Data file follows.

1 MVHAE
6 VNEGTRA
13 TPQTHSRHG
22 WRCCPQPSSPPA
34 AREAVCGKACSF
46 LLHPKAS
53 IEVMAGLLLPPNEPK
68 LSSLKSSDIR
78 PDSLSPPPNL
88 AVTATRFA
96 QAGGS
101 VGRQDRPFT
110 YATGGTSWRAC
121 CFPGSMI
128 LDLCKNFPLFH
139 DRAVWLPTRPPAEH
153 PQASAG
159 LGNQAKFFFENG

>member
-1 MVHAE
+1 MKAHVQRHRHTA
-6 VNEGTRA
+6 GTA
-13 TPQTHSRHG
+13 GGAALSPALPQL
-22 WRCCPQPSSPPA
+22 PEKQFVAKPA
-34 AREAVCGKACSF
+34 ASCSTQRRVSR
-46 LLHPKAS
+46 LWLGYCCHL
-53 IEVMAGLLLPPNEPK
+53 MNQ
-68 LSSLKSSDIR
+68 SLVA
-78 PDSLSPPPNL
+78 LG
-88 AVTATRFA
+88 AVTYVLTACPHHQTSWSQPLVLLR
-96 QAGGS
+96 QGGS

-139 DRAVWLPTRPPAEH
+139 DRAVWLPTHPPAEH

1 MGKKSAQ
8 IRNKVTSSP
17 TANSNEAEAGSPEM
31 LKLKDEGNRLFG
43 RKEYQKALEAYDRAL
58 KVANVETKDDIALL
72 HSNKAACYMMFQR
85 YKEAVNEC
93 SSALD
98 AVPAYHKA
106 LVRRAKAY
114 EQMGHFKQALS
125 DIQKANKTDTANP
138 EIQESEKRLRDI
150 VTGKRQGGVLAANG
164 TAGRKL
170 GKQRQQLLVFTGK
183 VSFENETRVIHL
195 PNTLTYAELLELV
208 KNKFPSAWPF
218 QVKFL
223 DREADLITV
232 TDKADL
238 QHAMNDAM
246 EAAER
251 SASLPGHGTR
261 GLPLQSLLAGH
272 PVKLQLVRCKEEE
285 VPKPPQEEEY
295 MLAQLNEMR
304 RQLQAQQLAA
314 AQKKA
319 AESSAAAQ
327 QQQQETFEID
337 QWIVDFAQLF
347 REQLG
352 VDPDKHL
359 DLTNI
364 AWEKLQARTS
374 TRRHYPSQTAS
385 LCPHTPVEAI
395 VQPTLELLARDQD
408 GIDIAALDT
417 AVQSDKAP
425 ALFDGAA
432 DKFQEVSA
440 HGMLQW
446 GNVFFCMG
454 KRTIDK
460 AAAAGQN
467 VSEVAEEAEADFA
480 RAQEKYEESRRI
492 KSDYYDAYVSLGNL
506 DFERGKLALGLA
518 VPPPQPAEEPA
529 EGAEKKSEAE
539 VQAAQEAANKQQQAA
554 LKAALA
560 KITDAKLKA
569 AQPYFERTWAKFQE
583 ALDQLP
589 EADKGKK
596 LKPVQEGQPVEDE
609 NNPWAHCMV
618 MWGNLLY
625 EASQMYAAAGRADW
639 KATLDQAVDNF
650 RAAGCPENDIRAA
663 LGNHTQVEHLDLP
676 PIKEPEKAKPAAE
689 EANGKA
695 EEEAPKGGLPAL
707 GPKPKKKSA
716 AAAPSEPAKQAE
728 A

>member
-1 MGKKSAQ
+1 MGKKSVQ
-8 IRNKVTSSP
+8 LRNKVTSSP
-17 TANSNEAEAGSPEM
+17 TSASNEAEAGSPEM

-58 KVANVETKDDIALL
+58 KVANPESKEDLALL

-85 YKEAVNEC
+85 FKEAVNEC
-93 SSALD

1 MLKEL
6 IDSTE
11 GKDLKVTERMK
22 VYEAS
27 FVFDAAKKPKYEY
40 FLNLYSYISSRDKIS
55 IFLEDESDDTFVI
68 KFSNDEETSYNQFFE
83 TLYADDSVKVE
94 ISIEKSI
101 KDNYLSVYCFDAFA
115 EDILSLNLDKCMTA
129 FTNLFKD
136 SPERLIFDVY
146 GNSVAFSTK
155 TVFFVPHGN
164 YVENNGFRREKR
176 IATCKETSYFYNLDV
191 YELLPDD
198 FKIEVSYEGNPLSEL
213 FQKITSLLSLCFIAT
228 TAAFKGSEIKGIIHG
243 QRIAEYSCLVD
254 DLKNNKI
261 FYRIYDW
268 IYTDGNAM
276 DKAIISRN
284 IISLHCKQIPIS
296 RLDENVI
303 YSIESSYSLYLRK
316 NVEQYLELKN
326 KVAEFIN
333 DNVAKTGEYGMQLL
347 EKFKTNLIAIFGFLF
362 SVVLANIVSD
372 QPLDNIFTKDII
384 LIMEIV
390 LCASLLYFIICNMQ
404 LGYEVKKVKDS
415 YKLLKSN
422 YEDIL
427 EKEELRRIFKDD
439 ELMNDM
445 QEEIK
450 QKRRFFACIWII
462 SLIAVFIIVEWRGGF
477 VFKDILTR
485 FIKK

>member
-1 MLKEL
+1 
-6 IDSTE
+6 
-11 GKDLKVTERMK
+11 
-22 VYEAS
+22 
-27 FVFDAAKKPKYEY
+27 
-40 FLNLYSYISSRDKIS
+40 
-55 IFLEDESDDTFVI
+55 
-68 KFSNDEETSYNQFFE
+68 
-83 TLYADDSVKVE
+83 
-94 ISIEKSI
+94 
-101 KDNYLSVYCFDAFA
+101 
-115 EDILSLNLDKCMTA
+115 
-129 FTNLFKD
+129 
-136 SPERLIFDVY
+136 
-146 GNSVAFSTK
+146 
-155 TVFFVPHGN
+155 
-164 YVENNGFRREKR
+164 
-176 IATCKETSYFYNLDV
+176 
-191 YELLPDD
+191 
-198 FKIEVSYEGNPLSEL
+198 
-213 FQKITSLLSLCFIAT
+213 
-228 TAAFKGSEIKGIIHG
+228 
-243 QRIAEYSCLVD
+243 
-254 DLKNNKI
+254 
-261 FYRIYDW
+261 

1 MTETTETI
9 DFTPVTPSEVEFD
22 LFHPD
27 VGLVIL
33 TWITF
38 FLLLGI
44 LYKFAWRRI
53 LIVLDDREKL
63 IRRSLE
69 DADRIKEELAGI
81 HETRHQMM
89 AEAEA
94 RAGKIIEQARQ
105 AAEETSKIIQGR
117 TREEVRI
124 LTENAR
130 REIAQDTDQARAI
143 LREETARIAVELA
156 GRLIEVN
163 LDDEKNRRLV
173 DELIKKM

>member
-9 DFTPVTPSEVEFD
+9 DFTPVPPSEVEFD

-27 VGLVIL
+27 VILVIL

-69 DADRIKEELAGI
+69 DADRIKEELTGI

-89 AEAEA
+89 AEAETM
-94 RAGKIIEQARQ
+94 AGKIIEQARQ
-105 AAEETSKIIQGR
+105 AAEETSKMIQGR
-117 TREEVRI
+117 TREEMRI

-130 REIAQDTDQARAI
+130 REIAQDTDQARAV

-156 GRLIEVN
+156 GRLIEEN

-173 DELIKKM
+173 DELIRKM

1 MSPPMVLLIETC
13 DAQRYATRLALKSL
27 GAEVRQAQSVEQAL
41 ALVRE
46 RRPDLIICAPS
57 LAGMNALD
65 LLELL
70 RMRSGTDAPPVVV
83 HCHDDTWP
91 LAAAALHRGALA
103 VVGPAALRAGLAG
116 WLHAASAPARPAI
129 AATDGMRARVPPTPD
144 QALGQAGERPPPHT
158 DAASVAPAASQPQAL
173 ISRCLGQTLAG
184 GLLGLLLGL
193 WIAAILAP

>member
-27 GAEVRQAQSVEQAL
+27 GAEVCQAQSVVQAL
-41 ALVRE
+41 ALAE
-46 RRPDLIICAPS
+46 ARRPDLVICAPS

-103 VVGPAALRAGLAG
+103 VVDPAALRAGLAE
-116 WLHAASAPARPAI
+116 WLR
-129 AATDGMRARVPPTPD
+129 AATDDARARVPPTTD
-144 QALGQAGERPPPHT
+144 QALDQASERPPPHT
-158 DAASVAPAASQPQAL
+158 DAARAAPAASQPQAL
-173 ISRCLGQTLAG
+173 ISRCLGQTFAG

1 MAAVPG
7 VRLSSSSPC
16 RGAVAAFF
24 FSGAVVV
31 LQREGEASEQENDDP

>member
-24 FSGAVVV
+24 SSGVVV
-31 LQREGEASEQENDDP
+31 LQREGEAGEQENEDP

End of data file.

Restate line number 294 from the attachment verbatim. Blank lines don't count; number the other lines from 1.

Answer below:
+41 ALAE